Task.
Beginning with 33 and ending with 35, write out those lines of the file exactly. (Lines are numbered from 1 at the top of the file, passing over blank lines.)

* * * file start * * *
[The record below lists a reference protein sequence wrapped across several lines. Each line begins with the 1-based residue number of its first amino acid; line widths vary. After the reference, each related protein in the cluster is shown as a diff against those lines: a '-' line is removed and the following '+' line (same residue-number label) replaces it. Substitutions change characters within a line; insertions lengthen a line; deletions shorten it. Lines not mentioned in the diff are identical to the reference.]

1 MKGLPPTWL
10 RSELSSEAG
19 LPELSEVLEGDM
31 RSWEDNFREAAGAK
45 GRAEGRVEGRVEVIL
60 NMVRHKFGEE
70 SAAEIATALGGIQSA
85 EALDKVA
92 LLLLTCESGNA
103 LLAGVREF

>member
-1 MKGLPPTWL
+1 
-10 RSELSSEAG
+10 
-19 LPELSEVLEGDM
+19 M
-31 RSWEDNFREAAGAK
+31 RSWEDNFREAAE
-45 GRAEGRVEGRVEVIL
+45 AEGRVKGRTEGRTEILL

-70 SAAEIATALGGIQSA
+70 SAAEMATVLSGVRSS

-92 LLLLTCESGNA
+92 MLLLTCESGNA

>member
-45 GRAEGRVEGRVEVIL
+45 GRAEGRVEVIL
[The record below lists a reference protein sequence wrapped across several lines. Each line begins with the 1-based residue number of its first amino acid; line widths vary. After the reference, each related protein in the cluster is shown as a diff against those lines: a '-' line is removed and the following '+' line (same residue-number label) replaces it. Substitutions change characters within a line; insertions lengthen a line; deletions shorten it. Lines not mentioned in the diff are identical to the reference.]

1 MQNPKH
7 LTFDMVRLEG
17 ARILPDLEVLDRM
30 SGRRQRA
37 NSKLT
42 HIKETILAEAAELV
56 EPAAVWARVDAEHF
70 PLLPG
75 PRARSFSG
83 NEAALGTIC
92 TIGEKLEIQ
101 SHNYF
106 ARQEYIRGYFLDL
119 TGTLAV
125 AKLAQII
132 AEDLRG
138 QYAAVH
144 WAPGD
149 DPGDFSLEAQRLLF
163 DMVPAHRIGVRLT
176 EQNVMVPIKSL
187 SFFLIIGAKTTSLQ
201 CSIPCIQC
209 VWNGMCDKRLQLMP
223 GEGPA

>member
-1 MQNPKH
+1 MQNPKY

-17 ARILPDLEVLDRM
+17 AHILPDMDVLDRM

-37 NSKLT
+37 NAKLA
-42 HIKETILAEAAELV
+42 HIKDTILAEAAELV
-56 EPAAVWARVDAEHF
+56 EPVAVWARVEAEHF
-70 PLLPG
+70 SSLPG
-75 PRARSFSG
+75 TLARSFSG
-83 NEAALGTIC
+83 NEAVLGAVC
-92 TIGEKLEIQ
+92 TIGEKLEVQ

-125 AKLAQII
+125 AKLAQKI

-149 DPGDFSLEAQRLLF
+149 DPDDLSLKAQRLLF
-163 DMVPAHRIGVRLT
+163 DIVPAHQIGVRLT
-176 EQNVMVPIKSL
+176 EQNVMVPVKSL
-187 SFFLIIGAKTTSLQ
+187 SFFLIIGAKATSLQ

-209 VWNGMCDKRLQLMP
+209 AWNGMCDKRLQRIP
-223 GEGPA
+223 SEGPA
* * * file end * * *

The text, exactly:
17 ARILPDLEVLDRM
30 SGRRQRA
37 NSKLT